How do motor cycle riders see upon safety and the use of motor cycle helmets? More importantly, are they willing to pay for a safer helmet? When entering the motor cycle helmet segment, questions such as these were on MIPS AB’s mind.
MIPS AB was founded in 2001 by five specialists in the biomechanical field from the Royal Institute of Technology (KTH) in Stockholm, Sweden. The company has extensive technological and medical expertise focused on preventing head injuries. From its research an initial application for producing safer helmets is now being brought to market – the MIPS helmet technology. This technology is globally patented and fully functional to be implemented into helmets across all helmet segments.
To ensure discussions with potential partners in the motor cycle helmet segment are based on facts rather than assumptions, MIPS AB engaged Opticom to conduct a study among motor cycle and moped riders to develop a better understanding of their views on safety and to determine how price sensitive they were when choosing a helmet. Using an international panel with respondents from the United Kingdom, Germany, France and Italy, Opticom conducted an Internet survey covering behavioural questions as well as incorporating a conjoint analysis to measure the willingness to pay for added safety on the basis of MIPS helmet technology.
“This market study has boosted our self-confidence as it provides us with a clear picture on how consumers think in these matters. We have used the results to show motor cycle helmet producers that consumers’ views may differ from what they themselves may assume when only listening to their distributors and resellers of their products,” Niklas Steenberg, CEO for MIPS AB, summarises the main value of the survey. “In this rather conservative market, people are not used to getting customer feedback through conducting market studies. Using a market study in this way shows our potential partners that we are competent and innovative, which in turn fits well with MIPS’ positioning as academic and credible.”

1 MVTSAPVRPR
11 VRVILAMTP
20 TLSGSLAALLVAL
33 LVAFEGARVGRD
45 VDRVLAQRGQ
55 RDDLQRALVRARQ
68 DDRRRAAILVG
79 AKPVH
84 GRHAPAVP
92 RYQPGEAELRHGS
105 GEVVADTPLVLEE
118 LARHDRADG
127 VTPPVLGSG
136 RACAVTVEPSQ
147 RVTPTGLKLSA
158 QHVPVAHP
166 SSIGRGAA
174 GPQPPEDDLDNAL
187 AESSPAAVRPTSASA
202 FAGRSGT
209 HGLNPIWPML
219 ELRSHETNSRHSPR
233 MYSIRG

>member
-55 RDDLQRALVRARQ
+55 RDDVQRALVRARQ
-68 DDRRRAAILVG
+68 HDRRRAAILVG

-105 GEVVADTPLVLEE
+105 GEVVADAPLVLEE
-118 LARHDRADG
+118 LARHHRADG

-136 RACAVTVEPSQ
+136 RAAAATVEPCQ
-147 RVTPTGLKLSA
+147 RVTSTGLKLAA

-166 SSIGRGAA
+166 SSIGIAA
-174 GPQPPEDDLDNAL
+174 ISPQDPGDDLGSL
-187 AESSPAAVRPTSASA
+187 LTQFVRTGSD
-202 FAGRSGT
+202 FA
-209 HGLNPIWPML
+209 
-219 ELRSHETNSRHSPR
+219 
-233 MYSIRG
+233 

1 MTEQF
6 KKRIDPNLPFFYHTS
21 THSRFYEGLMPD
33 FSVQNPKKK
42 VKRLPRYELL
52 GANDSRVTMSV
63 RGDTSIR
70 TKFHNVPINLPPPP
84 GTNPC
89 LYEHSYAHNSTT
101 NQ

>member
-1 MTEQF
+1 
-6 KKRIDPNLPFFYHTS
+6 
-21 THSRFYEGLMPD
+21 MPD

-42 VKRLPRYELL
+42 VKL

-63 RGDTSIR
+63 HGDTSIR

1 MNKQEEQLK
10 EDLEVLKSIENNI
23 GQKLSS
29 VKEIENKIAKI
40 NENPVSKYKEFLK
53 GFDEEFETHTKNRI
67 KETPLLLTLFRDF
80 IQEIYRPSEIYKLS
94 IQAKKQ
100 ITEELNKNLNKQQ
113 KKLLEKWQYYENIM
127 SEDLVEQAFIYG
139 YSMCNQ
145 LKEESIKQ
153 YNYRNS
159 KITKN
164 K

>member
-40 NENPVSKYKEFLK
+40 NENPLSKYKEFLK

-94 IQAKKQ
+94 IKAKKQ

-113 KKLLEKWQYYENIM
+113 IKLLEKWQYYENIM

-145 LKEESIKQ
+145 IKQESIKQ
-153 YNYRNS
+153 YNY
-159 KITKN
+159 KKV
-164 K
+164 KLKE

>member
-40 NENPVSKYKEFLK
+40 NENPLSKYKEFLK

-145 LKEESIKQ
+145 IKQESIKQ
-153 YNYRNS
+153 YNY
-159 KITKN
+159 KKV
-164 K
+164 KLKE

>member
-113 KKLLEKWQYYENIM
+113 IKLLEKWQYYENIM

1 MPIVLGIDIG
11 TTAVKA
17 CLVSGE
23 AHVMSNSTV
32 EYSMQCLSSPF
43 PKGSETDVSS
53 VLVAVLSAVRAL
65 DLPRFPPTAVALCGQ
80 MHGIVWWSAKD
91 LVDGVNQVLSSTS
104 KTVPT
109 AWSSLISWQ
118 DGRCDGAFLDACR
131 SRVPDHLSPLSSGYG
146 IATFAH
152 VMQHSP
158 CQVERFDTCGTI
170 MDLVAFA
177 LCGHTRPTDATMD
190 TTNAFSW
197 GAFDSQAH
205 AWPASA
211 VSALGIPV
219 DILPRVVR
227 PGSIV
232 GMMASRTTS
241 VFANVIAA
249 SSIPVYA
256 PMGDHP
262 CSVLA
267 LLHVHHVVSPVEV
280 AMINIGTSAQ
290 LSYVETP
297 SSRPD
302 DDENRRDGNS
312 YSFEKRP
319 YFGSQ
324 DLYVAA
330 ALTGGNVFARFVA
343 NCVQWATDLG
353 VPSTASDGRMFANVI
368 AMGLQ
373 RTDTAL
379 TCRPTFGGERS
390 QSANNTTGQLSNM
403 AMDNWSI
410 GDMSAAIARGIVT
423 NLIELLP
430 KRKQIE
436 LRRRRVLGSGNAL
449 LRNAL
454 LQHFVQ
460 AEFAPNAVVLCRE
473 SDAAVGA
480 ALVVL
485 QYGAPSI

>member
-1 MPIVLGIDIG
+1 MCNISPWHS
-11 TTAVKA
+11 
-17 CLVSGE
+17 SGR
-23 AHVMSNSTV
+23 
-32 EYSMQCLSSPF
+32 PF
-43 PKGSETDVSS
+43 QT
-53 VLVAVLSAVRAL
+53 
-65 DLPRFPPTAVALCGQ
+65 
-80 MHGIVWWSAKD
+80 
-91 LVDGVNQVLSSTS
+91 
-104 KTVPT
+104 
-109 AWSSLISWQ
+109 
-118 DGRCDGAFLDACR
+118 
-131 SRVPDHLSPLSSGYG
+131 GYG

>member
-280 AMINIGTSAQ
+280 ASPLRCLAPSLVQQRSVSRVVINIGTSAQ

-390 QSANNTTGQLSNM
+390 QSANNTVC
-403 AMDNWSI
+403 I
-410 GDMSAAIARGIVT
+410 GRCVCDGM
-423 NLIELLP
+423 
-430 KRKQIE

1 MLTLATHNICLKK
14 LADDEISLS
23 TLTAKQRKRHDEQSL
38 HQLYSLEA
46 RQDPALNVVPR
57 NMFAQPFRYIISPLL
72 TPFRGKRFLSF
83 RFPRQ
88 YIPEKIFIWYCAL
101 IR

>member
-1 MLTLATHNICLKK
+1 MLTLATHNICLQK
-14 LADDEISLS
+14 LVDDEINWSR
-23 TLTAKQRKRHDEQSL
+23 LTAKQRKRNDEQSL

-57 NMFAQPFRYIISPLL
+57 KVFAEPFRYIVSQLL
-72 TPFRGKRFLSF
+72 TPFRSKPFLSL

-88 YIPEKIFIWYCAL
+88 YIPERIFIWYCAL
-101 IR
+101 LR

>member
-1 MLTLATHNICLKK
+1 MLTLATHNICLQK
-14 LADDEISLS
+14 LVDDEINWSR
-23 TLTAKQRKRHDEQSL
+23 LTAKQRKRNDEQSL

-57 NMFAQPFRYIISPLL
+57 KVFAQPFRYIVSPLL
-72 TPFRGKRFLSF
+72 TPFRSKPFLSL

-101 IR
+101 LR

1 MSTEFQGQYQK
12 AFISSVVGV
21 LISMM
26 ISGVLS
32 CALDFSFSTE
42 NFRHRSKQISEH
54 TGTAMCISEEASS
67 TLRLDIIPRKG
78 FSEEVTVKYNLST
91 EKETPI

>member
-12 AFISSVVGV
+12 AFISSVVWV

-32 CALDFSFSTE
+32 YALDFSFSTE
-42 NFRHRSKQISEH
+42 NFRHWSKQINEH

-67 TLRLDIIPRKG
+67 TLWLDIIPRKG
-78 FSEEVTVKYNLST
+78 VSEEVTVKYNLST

As the study incorporated questions about current behaviours and views on safety, an introduction to the MIPS technology and questions based on conjoint methodology to determine which factors were most important in helmet choice and to measure price sensitivity, the material is very versatile. When preparing for meetings with potential partners, Opticom has assisted MIPS AB by adjusting the report to present the results that were applicable to the brands produced by these suppliers.
“The conjoint model and its possibilities to simulate different alternatives taking into account price segment, helmet models and brands, have provided us with a tool to substantiate the opportunities our technology provides for the partners we are discussing with. We can show that there is a clear willingness to pay for increased safety and this not only translates into increased revenues but it also provides a competitive advantage for those who are early to invest in implementing our technology in their helmets,” Niklas Steenberg concludes.